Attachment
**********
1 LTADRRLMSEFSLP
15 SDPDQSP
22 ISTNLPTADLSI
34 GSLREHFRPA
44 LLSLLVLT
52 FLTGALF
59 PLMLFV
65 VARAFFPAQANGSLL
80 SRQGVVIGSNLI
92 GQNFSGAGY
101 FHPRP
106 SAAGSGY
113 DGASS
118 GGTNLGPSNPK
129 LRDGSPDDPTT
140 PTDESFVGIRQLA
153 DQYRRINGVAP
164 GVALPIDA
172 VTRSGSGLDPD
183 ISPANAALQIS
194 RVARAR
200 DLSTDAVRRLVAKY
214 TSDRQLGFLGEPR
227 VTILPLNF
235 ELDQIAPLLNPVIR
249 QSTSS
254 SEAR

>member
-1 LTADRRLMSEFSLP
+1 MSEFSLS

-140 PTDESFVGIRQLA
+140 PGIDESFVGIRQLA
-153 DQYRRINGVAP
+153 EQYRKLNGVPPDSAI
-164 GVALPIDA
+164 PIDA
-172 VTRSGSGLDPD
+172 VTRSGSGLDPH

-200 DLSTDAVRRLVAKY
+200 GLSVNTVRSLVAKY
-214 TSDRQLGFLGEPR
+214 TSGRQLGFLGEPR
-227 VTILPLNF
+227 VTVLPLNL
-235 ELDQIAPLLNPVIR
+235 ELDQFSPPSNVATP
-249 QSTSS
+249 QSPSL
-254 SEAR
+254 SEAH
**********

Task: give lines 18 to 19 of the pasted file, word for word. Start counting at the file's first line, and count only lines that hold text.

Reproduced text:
164 GVALPIDA
172 VTRSGSGLDPD